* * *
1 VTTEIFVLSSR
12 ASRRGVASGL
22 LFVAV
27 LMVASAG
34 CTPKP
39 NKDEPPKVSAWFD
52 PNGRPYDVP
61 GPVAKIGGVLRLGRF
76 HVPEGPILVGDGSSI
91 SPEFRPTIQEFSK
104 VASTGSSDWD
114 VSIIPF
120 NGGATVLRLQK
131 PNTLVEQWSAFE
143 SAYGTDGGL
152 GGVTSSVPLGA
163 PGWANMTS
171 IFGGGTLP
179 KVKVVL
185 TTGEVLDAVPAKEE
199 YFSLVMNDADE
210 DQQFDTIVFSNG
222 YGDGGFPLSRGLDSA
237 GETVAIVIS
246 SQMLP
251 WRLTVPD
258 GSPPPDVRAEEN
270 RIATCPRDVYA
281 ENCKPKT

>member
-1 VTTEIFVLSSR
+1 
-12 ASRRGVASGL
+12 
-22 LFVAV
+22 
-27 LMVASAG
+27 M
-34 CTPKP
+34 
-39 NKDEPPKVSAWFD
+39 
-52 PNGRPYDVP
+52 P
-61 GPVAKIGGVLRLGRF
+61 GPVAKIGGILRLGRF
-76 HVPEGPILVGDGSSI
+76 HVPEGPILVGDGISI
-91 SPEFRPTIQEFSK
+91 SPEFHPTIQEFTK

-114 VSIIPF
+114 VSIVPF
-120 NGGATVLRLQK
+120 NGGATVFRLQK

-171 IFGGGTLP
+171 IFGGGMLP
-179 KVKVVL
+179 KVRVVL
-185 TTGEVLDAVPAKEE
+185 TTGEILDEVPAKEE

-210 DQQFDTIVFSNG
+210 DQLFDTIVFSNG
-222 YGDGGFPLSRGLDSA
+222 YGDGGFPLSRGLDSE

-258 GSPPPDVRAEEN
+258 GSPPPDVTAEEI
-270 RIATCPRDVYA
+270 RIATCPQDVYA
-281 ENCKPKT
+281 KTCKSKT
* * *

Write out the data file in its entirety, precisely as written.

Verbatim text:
1 VTTEIFVLSSR
12 ASRRGVASGL
22 LFVAV
27 LMVASAG
34 CTPKP
39 NKDEPPKVSAWFD
52 PNGRPYDVP
61 GPVAKIGGVLRLGRF
76 HVPEGPILVGDGSSI
91 SPEFRPTIQEFSK
104 VASTGSSDWD
114 VSIIPF
120 NGGATVLRLQK
131 PNTLVEQWSAFE
143 SAYGTDGGL
152 GGVTSSVPLGA
163 PGWANMTS
171 IFGGGTLP
179 KVKVVL
185 TTGEVLDAVPAKEE
199 YFSLVMNDADE
210 DQQFDTIVFSNG
222 YGDGGFPLSRGLDSA
237 GETVAIVIS
246 SQMLP
251 WRLTVPD
258 GSPPPDVRAEEN
270 RIATCPRDVYA
281 ENCKPKT

>member
-1 VTTEIFVLSSR
+1 
-12 ASRRGVASGL
+12 
-22 LFVAV
+22 
-27 LMVASAG
+27 M
-34 CTPKP
+34 
-39 NKDEPPKVSAWFD
+39 
-52 PNGRPYDVP
+52 P
-61 GPVAKIGGVLRLGRF
+61 GPVAKIGGILRLGRF
-76 HVPEGPILVGDGSSI
+76 HVPEGPILVGDGISI
-91 SPEFRPTIQEFSK
+91 SPEFHPTIQEFTK

-114 VSIIPF
+114 VSIVPF
-120 NGGATVLRLQK
+120 NGGATVFRLQK

-171 IFGGGTLP
+171 IFGGGMLP
-179 KVKVVL
+179 KVRVVL
-185 TTGEVLDAVPAKEE
+185 TTGEILDEVPAKEE

-210 DQQFDTIVFSNG
+210 DQLFDTIVFSNG
-222 YGDGGFPLSRGLDSA
+222 YGDGGFPLSRGLDSE

-258 GSPPPDVRAEEN
+258 GSPPPDVTAEEI
-270 RIATCPRDVYA
+270 RIATCPQDVYA
-281 ENCKPKT
+281 KTCKSKT